• 50°

Nobody’s yelling at me, yet

Commentary by Clif Lusk

Barely 48 hours into my new role as the Times’ editor, I’m far from settled into my job and environs – I’m not sure where everything in the building is located, and for that matter, I’m not sure I know where the building is located.

I’m so green on things Demopolis, I don’t even qualify as a sprout yet.

With a little heat, a little rain and a little fertilizer, I’m sure I’ll grow on Demopolis like a vine.

Until that happens, though, I’ll just hang around and try to learn how to navigate my new city.

Where I’m not green (some folks might even say I’m “ripe”) is in community newspapering.

I firmly believe that a growing city needs – and even demands – a strong community newspaper, and that newspaper ought to be a mirror of the community, showing the good along with the bad, but always giving us an accurate portrait of our lives and living in our communities.

I believe that because I’ve seen communities where strong local newspapers have been the glue to hold things together. I’ve been there to see what happens when a community doesn’t have a strong paper as well. It’s not a pretty sight.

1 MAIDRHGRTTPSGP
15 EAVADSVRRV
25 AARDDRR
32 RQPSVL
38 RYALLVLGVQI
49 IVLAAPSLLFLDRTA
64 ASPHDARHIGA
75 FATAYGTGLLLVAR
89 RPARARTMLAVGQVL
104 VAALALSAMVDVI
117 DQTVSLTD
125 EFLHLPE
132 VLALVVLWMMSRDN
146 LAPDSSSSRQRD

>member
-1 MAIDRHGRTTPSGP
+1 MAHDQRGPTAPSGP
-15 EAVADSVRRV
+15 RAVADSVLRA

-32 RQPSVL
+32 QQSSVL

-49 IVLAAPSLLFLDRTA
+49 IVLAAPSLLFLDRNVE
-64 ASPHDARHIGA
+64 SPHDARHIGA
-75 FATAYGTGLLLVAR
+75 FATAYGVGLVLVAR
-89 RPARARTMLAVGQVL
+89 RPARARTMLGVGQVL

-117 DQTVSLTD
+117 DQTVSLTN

Al Neuharth, founder of USA Today, made a statement in his autobiography Confessions of an SOB, that has stuck with me about community newspapers.

Paraphrasing, Neuharth said that whether or not a person agrees with a newspaper, or supports a newspaper, invariably, “they call it ‘my’ newspaper.”

The community has a stake in the newspaper. It records its births, spreads word of its deaths, shares its tragedies and celebrates its triumphs.

As editor, my job is to make sure the newspaper does those things every day it’s published.

Some days, of course, are better than others.

Jonathan McElvy, our president and publisher, and the rest of the folks down at the Times have been awfully good to me so far (I’m into my second day here in the office and nobody’s yelled at me or shot at me, so I’m justified in that statement).

Invariably, however, somebody will yell at me about something. That’s part and parcel of this business.

My goal, like any journalist’s, is to provide a clear, concise and accurate story for our readers.

If I do that, then I’ve accomplished something good not only for the newspaper, but for the community as well.

I’ve hung my hat for the past year or so in Troy (the city, not the university) as managing editor of our sister paper, The Messenger. Before that, I was in Mississippi. I’m still trying to learn all things Alabama. As did the folks in Troy, you’ll have to forgive me for messing up a few things – I continuously say “I’m going to the board meeting” when I mean city council or county commission meeting, for example.

I call the state examiner “the state auditor,” but that’s not as bad as calling the governor “Bob” instead of “Governor” in a press conference. At least it was in his office in the Capitol with only two other newspapers and, oh, four TV stations there.

Like I said, some are good days, some are bad days.

I’m excited about being in Demopolis, and I’m looking forward to working with The Times staff to give our readers a newspaper that is a bright mirror for our region and our families.